In contrast, “boring” content does not instigate as much reaction, with only a third of U.S. consumers studied saying they have criticized companies that produce bad content (34 percent). More than a quarter have refused to buy the company’s product or service (26 percent) or have ignored future content (27 percent).

Notably, U.S. respondents consider recommendations from brands (53 percent) to be as important as positive reviews from professional critics (52 percent) for their spending decisions.

 Entertainment Is a Truly Global Connector

Today, entertainment is not only global in origin, but also in viewership, reverberation and ability to break down barriers.

We live in a world where a 34-year-old Korean pop musician, Psy, made online video history when his viral video, “Gangnam Style,” became the first video ever to reach 1 billion views. In May, it made history again by hitting the 2-billion mark on YouTube.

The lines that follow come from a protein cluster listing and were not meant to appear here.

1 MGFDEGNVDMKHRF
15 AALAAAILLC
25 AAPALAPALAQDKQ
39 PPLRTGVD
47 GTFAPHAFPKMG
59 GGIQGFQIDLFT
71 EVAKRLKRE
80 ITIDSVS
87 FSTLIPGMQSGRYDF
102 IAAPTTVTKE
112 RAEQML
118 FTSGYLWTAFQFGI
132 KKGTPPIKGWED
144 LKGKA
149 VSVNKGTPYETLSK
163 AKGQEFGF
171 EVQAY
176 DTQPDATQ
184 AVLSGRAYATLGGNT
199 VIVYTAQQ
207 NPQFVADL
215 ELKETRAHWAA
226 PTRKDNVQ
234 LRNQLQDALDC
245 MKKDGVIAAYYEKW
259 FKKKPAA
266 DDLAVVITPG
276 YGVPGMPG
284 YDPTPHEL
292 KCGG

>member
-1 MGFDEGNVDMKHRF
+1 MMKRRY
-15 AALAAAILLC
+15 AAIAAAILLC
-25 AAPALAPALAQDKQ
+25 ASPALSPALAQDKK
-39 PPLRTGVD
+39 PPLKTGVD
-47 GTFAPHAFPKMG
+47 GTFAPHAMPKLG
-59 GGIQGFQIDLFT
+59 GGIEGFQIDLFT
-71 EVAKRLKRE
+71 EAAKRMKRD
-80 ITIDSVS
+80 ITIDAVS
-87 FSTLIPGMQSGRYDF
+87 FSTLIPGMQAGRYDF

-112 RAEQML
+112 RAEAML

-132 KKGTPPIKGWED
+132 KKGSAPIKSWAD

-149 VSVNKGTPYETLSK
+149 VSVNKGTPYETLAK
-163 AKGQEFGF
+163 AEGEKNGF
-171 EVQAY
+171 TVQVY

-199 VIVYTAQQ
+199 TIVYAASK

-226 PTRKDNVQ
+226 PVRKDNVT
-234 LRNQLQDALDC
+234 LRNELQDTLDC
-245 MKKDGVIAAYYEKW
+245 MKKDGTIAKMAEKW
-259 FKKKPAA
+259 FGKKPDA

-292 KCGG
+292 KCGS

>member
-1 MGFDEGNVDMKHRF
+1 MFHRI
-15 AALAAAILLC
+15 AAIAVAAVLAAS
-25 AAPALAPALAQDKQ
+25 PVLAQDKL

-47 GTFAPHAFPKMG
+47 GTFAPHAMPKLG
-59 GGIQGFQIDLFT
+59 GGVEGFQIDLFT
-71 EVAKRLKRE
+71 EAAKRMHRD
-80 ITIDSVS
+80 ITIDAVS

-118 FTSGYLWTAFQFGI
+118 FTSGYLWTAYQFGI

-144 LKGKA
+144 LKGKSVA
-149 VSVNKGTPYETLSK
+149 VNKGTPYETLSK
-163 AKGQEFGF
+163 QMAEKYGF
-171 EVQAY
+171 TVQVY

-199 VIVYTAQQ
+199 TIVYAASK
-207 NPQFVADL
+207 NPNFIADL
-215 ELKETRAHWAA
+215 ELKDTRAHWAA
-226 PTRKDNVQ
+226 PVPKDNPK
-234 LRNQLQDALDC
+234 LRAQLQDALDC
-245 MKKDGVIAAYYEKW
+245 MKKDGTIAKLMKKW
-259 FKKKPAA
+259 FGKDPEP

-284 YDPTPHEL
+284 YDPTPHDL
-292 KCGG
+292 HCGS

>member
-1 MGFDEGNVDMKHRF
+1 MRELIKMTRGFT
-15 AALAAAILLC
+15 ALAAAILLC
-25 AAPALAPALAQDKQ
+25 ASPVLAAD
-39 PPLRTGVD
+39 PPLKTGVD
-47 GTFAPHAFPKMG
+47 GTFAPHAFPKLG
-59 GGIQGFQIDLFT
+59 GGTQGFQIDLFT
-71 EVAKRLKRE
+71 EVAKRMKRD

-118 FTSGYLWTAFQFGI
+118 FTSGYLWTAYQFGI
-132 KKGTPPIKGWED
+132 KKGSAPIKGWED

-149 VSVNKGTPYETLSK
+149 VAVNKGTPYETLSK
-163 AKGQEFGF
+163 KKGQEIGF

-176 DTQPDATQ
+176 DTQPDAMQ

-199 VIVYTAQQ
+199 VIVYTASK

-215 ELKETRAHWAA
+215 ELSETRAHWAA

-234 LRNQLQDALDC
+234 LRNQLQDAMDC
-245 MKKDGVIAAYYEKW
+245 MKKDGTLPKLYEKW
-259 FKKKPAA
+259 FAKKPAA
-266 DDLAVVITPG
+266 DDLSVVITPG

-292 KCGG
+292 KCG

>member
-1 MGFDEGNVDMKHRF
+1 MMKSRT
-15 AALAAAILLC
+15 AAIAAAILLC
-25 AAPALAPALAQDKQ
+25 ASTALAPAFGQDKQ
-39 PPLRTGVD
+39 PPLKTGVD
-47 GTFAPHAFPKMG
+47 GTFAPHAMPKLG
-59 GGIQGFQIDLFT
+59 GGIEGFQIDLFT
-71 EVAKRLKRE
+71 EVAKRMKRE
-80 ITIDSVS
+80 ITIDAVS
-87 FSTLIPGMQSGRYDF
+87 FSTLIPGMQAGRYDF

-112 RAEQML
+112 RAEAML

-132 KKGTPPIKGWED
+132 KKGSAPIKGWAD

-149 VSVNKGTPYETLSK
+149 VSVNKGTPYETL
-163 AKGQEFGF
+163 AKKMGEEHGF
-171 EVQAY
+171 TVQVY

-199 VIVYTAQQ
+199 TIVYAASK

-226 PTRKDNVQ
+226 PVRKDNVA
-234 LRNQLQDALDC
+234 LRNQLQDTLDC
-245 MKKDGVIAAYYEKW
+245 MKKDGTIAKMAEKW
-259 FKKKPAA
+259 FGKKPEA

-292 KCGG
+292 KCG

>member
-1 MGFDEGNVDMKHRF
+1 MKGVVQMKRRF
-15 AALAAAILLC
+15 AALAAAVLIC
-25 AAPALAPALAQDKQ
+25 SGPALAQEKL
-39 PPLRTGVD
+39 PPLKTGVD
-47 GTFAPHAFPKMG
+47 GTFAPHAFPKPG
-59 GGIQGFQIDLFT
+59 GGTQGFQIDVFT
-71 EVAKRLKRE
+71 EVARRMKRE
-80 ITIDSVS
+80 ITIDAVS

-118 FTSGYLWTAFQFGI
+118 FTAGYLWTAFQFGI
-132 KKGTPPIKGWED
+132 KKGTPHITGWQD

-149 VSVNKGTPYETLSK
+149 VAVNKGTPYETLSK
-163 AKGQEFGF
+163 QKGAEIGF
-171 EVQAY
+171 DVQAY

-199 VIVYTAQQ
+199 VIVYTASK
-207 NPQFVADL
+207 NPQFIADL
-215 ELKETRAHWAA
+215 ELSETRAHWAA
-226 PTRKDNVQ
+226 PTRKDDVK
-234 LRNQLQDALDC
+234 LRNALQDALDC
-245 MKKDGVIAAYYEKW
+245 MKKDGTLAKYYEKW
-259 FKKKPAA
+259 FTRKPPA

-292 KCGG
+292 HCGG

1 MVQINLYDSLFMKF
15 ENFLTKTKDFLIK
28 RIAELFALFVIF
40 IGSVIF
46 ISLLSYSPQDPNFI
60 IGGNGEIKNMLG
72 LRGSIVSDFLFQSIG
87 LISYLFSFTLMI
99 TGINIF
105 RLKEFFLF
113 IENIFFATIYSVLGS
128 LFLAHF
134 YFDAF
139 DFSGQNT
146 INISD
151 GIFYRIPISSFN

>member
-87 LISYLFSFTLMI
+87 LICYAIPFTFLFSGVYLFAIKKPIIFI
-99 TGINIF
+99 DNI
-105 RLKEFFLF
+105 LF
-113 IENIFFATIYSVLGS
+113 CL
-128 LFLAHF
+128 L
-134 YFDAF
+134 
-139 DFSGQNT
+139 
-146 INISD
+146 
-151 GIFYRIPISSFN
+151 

Interestingly, only three percent of “Gangnam Style” views at YouTube have been from inside South Korea. Psy’s success is a great testament to the universal appeal of entertainment. When asked, many people don’t even realize the song is in Korean.

Look at the numbers – nearly three fourths of respondents in the U.S. said that seeing entertainment online has increased their sense of global connection. In the U.S., nearly half (47 percent) said they have watched entertainment in another language – is still higher than many may have guessed.

People are so passionate about entertainment that they converse on social media about it as much as they do their own lives. U.S. respondents who use social media are as likely to share content about entertainment as they are content about their friends and family.

Today’s global consumers expect unprecedented control over what they watch and when and where they watch it. They want content instantaneous, self-revolving, engaging them in the moment and engaging others at their choosing.

In short, they want entertainment selfie style…and who amongst us can blame them?

Gail Becker is president of strategic partnerships and global integrations at Edelman, the largest PR firm in the world.

Gail Becker

Gail Becker

President, Strategic Partnerships and Global Integration | Edelman